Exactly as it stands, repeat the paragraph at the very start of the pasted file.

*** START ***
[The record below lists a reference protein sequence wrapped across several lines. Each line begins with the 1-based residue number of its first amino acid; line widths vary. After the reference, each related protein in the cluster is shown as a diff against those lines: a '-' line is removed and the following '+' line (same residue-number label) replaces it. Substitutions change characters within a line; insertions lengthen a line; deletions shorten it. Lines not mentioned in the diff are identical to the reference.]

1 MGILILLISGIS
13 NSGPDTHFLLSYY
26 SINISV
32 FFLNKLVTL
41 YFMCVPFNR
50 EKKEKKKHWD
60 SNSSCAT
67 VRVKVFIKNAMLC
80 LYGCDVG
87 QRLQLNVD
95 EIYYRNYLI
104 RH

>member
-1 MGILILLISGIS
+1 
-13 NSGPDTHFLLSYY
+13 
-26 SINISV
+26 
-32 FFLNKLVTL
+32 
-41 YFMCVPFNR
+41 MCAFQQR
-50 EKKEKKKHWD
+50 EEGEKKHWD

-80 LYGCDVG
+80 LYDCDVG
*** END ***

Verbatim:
[The record below lists a reference protein sequence wrapped across several lines. Each line begins with the 1-based residue number of its first amino acid; line widths vary. After the reference, each related protein in the cluster is shown as a diff against those lines: a '-' line is removed and the following '+' line (same residue-number label) replaces it. Substitutions change characters within a line; insertions lengthen a line; deletions shorten it. Lines not mentioned in the diff are identical to the reference.]